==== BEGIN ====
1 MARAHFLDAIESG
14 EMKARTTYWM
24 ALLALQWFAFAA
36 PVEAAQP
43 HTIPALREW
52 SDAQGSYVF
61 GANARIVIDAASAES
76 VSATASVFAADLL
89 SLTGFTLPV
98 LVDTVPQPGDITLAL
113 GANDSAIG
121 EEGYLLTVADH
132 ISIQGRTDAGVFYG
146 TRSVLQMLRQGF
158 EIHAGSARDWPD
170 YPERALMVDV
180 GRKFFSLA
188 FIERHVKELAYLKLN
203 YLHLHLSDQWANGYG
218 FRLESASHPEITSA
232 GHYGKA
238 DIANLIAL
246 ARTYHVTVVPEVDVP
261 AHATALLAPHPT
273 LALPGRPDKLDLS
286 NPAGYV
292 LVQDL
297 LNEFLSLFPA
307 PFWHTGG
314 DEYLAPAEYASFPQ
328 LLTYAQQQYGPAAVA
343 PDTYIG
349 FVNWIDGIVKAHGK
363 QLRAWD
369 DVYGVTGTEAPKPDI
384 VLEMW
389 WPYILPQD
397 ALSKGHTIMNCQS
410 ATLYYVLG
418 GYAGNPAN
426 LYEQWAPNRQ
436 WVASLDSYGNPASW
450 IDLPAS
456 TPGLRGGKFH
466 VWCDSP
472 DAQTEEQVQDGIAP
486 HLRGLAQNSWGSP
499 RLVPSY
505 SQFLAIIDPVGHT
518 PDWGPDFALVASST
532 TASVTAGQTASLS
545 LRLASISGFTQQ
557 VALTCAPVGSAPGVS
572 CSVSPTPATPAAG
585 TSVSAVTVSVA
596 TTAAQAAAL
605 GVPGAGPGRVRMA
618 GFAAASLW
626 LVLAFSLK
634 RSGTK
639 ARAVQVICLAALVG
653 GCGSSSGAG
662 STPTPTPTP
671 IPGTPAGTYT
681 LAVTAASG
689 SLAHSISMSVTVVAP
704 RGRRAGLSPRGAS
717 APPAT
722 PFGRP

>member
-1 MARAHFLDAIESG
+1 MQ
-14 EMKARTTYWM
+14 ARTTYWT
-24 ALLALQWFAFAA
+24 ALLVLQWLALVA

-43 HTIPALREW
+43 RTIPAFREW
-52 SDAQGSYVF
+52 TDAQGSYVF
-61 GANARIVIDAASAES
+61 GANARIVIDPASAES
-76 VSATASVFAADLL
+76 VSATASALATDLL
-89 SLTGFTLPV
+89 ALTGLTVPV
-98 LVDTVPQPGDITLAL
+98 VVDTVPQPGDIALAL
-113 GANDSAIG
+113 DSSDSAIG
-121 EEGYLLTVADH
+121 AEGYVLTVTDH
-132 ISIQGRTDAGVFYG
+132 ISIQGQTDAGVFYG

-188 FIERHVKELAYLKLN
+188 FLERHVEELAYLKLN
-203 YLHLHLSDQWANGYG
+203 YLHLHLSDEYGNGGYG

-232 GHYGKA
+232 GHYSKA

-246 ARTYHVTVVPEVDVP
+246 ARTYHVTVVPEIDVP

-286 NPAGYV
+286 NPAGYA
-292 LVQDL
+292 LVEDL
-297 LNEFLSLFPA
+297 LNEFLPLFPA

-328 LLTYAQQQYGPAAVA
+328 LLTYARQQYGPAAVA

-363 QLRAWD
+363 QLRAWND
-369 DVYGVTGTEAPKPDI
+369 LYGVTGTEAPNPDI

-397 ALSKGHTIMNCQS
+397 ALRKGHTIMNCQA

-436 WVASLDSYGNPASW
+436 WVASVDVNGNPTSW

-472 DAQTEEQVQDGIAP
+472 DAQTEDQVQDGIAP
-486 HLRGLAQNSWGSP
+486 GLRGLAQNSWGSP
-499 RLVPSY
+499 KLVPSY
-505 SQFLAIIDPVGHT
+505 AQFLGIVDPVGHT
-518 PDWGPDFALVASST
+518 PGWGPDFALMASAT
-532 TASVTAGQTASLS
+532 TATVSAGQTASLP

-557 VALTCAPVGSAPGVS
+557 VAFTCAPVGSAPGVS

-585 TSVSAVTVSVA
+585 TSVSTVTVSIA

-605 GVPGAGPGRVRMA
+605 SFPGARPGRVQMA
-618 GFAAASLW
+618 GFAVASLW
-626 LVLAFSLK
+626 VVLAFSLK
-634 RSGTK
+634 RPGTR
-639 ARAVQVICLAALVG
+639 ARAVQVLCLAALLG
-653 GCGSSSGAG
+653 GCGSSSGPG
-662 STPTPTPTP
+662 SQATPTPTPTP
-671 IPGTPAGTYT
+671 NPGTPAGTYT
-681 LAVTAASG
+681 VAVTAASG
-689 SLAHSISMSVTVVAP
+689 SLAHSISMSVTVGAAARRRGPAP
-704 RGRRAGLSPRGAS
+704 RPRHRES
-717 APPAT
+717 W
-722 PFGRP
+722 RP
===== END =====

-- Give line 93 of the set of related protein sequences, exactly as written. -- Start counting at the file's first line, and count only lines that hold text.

-132 ISIQGRTDAGVFYG